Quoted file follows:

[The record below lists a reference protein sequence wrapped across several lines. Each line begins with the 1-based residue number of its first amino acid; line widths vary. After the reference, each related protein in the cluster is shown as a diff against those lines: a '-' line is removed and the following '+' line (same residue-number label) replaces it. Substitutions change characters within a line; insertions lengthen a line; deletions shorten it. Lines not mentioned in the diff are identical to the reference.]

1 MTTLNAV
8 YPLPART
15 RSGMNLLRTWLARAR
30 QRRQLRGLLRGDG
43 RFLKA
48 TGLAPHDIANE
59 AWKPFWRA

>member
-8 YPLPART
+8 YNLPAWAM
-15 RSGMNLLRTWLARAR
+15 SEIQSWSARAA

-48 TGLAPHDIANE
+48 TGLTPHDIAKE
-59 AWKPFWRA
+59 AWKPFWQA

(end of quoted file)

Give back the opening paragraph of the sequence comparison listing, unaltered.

[The record below lists a reference protein sequence wrapped across several lines. Each line begins with the 1-based residue number of its first amino acid; line widths vary. After the reference, each related protein in the cluster is shown as a diff against those lines: a '-' line is removed and the following '+' line (same residue-number label) replaces it. Substitutions change characters within a line; insertions lengthen a line; deletions shorten it. Lines not mentioned in the diff are identical to the reference.]